Learning Reflections – are they really the “mind’s strongest glue”? 8 ideas for the classroom

[by Alice Lee, April 2017]

When students reflect on the teaching and learning process, they are strengthening their own capacity to learn and to think about their learning. Central to this is the principle of metacognition, where students are aware of and can describe their thinking in a way that allows them to close the gap between what they know and what they need to learn.

(Pedler, Burgoyne and Boydell, 1996)

How can we help students to reflect? …8 ideas for the classroom

  1. With the Year 13 psychologists, in a revision lesson, Katy Jacques arranged the desks into tables which represent an essay title/area of Psychology. Students then walk around the room (without notes) writing all the things they can remember about the topic directly onto the table using whiteboard pens. “It allows them to physically see how much they know about each topic and therefore allows them to identify which topic areas they are less knowledgeable about which helps them understand that they should invest more time into revising this topic. Seems to work really well in terms of consolidating knowledge and they love the fact that they’re actually allowed to write on the tables!”

 2.  In Physics, Pete Wilson mentioned providing the students a key when reflecting on their work, to evaluate why they didn’t get things correct, such as:

1= lack of prep

2 = didn’t use correct terminology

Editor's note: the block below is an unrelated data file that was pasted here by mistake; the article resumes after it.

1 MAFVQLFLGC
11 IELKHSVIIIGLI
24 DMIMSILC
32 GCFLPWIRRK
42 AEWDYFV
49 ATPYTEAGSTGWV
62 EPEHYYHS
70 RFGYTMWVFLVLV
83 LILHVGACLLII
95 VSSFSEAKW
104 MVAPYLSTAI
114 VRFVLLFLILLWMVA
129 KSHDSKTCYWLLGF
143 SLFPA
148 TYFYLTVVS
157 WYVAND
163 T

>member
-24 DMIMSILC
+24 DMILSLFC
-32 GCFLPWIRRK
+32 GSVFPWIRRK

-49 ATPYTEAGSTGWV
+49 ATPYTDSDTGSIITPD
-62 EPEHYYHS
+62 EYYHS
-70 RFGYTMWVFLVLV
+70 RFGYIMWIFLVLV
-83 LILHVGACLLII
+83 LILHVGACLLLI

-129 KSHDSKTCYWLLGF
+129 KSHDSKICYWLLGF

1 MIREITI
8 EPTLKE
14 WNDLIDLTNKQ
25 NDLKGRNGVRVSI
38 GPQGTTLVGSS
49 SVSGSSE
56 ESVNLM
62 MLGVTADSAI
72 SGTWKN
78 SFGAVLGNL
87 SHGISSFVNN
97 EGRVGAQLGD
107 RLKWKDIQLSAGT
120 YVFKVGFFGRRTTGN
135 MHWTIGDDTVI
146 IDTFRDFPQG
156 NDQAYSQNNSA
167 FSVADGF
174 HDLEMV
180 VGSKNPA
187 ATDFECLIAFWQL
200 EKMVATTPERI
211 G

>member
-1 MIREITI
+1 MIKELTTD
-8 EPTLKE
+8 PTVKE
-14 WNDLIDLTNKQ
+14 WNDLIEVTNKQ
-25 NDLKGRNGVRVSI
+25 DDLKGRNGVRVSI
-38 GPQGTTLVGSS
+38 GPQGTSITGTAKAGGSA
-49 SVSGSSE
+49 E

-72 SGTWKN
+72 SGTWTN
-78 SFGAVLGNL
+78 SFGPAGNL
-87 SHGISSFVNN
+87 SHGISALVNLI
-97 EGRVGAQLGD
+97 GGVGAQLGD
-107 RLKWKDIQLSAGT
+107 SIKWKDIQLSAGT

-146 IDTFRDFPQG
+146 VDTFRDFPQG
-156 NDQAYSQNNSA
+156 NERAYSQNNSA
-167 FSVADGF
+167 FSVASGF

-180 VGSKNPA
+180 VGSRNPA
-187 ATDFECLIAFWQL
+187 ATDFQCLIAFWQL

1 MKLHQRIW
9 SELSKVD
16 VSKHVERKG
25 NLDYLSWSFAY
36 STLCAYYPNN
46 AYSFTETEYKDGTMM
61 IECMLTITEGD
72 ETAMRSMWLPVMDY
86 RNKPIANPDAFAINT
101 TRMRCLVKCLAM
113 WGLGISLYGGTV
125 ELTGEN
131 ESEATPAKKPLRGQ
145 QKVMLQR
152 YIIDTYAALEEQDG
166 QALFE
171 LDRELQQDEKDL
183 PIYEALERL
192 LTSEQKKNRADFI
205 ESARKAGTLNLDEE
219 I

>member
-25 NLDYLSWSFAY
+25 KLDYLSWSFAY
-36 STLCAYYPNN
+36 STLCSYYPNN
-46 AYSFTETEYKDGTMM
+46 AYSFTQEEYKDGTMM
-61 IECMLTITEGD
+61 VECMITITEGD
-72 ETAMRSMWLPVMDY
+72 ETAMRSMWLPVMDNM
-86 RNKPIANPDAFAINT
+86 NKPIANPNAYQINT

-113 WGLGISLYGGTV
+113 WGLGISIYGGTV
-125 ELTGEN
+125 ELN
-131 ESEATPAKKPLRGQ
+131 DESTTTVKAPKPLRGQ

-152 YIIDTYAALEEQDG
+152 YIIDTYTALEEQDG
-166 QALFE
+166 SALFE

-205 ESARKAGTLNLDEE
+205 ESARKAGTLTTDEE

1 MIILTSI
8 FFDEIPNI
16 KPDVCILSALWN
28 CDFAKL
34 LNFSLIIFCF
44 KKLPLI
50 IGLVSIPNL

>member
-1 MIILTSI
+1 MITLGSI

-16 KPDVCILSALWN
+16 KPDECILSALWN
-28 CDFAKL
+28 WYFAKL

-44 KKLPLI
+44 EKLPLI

3 = didn’t understand the question

4 = messed up the maths

5 = thought I understood the topic but didn’t etc.

Then the class evaluate which issues crop up the most (each question could have more than one reason of course).

A similar system is used after tests in the Maths Department.

3. Phil Heath in Biology uses concept maps a lot, completing one before and after revising a topic and looking to see how many extra links between concepts they can make.  Although hard to quantify, if used properly it is a quick way to show them how the revision has helped.

4.  In Year 5, a common reflection tool is using ‘2 Stars and a Wish’ (2 things you did well and one improvement for next time) :

or DIRT (Directed Independent Reflective Time):

5.  Reflective writing instead of homework.

Literacy researchers (Charner-Laird, Fiarman, Park, Soderber & Nunes, 2003) have argued that ‘critical  thinking, especially reflection, should be considered a basic skill’. They describe reflection as the ‘mind’s strongest glue’ for making ‘connections essential to understanding any subject’.


6.  Blogs place a natural focus on reflection and George Mayo finds that ‘technology rich strategies lead to deeper reflection’. “It’s powerful stuff,” Mayo writes here: https://www.edutopia.org/student-reflection-blogs-journals-technology and http://abud.me/reflective-learning-blogs/

7. Video Confessionals

Ruth Farmer made a makeshift recording booth in the corner of the classroom equipped with a stool and a video camera on a tripod, which she then surrounded with a curtain for privacy. When students had a free moment from their engineering investigations, they could duck behind the curtain, hit the Record button, and talk about how it felt to learn and what they learnt.

It can be done in pairs as a news reporter, standing or in the ‘studio’ with a set of prepared questions.

They could include:

  • What did you learn?
  • How do you know you learned it?
  • What got in the way of your learning?
  • What helped your learning?
  • How did you feel?

8.  Tech-Savvy Tools That Prompt Student Reflection

There are more ideas on this page:


And finally, some points for reflection!:

  • How might we structure a reflection?

  • Would peer-feedback help to embed the learning and help to ensure that students move on rather than repeat the same mistakes?
  • Would a digital portfolio help, so the students record their thoughts and learning, with evidence of what they have achieved?
  • Would blogging or video confessionals help to develop metacognition and therefore embed their learning?




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